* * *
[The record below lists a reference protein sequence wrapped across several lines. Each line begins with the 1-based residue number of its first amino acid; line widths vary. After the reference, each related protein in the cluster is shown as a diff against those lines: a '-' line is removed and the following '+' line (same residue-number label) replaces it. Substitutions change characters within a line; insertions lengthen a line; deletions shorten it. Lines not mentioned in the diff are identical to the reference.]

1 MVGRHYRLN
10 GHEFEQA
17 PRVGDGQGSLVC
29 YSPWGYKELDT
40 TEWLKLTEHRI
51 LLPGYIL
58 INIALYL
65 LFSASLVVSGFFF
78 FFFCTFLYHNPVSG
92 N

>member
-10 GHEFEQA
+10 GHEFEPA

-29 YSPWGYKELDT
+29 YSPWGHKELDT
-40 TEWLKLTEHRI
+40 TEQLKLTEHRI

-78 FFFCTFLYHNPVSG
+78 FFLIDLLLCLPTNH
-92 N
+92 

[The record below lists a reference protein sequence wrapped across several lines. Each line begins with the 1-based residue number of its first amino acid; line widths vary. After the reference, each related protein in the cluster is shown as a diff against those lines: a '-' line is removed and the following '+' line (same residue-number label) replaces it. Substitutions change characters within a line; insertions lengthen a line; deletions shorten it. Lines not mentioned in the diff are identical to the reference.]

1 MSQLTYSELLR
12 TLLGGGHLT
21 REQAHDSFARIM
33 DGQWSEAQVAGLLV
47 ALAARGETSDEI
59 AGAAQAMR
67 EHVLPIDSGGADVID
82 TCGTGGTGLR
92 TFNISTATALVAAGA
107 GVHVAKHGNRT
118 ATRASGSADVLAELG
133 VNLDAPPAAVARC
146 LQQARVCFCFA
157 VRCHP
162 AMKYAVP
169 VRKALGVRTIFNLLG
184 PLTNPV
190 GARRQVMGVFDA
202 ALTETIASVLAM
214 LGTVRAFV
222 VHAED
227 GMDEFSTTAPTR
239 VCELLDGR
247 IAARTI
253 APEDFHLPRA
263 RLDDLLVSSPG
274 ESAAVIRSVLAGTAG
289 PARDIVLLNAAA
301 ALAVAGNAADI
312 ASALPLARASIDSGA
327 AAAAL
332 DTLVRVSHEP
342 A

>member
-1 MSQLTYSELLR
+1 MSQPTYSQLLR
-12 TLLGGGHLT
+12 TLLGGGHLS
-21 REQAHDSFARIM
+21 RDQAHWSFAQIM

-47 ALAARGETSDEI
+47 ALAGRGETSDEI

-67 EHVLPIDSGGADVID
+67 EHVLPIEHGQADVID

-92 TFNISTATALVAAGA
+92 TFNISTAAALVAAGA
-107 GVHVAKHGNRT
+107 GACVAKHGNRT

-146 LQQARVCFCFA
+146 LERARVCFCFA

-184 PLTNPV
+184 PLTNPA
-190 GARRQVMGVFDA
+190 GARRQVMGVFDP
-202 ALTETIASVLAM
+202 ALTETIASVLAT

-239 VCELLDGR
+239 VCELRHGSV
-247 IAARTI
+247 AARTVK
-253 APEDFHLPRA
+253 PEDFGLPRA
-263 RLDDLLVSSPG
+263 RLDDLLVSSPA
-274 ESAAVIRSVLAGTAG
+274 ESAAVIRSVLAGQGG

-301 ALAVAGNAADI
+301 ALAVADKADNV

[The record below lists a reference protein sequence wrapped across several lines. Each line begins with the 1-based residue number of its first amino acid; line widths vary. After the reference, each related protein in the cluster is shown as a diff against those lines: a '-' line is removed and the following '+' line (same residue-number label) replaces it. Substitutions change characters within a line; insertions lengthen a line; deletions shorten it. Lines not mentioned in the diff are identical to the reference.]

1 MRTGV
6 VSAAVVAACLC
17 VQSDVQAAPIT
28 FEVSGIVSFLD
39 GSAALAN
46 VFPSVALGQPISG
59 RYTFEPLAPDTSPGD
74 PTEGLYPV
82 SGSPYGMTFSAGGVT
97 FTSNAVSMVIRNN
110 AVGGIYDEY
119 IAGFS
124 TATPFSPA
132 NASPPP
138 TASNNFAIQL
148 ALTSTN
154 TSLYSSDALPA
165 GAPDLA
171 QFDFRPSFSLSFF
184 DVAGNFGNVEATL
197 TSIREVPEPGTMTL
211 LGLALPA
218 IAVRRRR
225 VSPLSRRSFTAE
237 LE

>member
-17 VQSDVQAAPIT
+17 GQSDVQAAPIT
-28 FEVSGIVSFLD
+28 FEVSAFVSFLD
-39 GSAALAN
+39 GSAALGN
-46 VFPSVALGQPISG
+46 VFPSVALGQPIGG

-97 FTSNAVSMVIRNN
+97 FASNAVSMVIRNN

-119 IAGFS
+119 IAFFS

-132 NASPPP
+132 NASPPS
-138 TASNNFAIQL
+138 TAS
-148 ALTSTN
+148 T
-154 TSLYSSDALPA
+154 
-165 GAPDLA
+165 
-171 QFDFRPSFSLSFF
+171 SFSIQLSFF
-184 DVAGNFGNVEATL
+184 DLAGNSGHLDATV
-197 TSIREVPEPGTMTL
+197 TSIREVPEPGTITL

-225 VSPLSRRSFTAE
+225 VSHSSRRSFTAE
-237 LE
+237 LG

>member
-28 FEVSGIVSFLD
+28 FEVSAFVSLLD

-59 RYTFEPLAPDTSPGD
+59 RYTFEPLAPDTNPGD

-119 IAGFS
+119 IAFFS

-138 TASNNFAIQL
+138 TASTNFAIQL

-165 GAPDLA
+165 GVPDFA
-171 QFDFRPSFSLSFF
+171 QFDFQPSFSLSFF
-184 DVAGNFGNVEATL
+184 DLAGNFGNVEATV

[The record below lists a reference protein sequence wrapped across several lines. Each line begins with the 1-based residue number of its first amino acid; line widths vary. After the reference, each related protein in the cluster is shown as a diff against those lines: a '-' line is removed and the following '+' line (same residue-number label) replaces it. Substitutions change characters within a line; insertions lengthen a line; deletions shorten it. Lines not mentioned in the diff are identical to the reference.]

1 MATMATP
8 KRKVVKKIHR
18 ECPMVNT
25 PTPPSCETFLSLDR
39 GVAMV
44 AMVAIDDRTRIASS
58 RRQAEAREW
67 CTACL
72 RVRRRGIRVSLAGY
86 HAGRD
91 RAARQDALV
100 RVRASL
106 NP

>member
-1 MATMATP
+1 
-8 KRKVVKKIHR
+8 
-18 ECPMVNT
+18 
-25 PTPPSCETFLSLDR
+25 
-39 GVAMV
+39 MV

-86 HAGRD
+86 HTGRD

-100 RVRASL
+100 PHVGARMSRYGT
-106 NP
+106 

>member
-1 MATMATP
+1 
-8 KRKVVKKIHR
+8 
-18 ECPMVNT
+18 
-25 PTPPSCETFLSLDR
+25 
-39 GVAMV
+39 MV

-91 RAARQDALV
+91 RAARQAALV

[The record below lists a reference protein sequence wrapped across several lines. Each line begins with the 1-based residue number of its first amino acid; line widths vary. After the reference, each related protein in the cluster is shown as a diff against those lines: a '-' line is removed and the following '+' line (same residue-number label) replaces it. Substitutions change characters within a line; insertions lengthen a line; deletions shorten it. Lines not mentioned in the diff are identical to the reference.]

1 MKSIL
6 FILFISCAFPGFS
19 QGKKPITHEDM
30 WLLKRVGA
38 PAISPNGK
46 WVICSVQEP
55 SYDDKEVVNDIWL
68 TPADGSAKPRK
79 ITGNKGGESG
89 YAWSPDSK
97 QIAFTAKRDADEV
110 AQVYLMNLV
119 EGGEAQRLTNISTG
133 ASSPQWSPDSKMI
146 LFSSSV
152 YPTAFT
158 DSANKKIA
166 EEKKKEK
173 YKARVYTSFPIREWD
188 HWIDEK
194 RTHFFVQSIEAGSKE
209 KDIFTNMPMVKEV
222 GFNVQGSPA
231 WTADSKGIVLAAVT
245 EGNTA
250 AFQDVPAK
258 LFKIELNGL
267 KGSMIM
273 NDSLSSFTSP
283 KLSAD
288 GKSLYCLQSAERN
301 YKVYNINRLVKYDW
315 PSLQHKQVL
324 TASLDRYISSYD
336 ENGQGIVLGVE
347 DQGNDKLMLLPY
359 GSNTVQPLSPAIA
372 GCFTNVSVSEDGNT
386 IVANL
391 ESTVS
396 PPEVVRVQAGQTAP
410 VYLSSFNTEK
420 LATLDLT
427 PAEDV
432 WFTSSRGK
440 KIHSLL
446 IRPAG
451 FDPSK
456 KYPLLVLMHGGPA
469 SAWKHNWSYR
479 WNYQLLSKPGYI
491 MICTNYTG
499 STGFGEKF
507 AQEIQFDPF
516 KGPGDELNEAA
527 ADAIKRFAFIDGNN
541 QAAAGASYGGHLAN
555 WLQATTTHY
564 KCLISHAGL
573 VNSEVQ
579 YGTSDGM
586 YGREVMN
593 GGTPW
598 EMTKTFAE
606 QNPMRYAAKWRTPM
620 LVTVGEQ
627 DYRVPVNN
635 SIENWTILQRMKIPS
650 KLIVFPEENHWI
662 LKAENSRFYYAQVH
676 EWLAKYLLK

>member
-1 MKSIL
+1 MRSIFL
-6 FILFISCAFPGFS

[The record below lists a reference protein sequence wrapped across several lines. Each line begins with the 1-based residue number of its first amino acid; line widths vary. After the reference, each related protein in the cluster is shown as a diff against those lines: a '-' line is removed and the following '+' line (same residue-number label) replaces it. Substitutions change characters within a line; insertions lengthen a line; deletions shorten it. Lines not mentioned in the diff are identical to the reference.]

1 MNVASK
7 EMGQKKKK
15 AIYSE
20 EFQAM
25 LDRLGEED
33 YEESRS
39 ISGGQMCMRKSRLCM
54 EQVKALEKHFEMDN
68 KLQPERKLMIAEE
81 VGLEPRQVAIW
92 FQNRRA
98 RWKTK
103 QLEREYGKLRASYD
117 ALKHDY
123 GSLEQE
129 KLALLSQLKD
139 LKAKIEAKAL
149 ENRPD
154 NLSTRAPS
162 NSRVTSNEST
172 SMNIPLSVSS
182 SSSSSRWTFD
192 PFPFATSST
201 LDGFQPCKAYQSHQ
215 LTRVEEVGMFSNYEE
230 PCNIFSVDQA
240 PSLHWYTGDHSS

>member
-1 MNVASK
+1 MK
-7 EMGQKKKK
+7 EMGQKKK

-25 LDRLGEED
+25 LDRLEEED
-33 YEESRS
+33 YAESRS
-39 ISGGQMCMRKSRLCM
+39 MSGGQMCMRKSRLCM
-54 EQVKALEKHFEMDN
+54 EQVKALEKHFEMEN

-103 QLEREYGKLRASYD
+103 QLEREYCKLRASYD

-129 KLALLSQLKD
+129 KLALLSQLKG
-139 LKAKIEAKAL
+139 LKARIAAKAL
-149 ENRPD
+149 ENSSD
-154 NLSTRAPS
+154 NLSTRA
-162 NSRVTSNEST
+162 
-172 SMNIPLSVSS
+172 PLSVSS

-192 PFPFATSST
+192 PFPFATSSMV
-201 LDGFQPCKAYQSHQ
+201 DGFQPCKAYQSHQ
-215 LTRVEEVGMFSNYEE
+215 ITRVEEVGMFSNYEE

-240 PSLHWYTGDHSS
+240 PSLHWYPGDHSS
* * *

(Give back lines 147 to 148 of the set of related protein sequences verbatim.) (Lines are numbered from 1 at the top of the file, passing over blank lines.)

-225 VSPLSRRSFTAE
+225 VSHSSRRSFTAE